Cameras at Chester Zoo have captured the moment a rare giraffe arrives into the world.
The adorable newcomer, who was born falling more than two metres (6ft) onto a bed of soft straw, arrived to 14-year-old mum, Orla, on Saturday (6 August) at 2:57am – bringing an end to a 15 month-long (473 day) pregnancy.
Keepers have named the new male calf Stanley after Mount Stanley, the tallest mountain in Uganda in Africa, where the zoo’s conservationists are fighting to boost giraffe numbers.
One of the world’s most endangered primates has been born at Chester Zoo.
The rare baby cotton-top tamarin monkey arrived to first time parents Treat (3) and Leo (5), measuring just 10cm from head to tail and weighing a mere 40g.
Conservationists at the zoo say they are “overjoyed” at the birth, with cotton-top tamarins listed as critically endangered on the International Union of Conservation and Nature’s (IUCN) Red List. It’s estimated that just 2,000 breeding animals remain in the wild - tamarins have already undergone a large reduction in their numbers and are predicted to decline by 80% in the next 20 years, making them one of rarest of all primate species.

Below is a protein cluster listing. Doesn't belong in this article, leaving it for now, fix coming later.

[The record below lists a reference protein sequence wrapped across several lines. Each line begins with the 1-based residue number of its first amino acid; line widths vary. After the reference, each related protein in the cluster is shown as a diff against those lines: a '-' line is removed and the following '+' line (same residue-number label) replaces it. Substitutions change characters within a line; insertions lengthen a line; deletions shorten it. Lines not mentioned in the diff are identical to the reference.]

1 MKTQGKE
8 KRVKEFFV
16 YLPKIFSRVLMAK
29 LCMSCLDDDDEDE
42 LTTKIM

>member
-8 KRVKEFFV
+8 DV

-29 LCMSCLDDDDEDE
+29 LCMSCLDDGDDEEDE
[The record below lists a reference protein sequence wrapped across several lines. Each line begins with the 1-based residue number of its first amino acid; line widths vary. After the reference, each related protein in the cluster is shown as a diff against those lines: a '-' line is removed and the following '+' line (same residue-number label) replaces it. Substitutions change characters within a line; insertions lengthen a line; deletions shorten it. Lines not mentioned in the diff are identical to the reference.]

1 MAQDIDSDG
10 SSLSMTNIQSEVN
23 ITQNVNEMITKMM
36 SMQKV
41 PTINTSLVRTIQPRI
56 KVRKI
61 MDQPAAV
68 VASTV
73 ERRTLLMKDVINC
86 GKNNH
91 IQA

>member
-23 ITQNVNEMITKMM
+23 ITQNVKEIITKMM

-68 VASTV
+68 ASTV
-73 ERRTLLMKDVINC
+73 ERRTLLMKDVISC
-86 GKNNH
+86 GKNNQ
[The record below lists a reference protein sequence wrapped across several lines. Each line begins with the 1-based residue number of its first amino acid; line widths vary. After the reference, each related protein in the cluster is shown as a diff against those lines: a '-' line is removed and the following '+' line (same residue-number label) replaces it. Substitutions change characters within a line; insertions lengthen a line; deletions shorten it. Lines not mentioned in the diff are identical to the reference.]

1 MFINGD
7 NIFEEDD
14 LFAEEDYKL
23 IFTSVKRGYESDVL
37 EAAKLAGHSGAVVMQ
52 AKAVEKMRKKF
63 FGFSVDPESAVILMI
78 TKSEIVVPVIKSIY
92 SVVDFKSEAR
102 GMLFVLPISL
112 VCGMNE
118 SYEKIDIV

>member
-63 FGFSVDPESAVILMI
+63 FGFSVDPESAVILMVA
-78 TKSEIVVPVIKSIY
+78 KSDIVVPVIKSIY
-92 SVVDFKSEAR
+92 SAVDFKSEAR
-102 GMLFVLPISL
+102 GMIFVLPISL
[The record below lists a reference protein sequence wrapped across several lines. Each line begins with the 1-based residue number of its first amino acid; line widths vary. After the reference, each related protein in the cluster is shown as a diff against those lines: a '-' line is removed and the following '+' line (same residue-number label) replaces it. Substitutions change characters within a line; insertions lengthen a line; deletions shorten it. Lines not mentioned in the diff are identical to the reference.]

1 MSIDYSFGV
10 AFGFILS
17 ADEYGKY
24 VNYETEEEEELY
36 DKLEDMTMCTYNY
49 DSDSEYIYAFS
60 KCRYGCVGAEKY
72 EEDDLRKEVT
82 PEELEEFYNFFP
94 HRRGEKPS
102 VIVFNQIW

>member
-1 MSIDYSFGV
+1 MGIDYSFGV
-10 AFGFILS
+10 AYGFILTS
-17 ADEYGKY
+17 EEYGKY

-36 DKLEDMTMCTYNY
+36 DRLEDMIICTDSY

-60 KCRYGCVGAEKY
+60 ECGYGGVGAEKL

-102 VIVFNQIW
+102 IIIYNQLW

A rare okapi has given birth to an “incredibly special” calf at Chester Zoo.
The wide-eyed infant, born to first-time mum Ada and dad Stomp, has remained snuggled up in her nest ever since her arrival into the world. But now, the shy youngster has started to take her very first tentative steps outside as she begins to gain in confidence.
An adorable aardvark has been born at Chester Zoo for the first time in the charity’s 90-year history.
Conservationists at the zoo were “overjoyed” to discover the new arrival snuggled up with mum Oni (8) and dad Koos (6) after it had been born overnight on 4 January.